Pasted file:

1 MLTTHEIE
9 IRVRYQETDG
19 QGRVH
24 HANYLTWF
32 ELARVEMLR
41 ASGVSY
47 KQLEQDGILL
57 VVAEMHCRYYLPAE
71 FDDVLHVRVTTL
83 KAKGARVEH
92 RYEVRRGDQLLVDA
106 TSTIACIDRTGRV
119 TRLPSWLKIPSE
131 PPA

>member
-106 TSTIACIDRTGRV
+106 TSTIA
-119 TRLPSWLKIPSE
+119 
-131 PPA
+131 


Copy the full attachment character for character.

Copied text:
1 MLTTHEIE
9 IRVRYQETDG
19 QGRVH
24 HANYLTWF
32 ELARVEMLR
41 ASGVSY
47 KQLEQDGILL
57 VVAEMHCRYYLPAE
71 FDDVLHVRVTTL
83 KAKGARVEH
92 RYEVRRGDQLLVDA
106 TSTIACIDRTGRV
119 TRLPSWLKIPSE
131 PPA

>member
-106 TSTIACIDRTGRV
+106 TSTIA
-119 TRLPSWLKIPSE
+119 
-131 PPA
+131 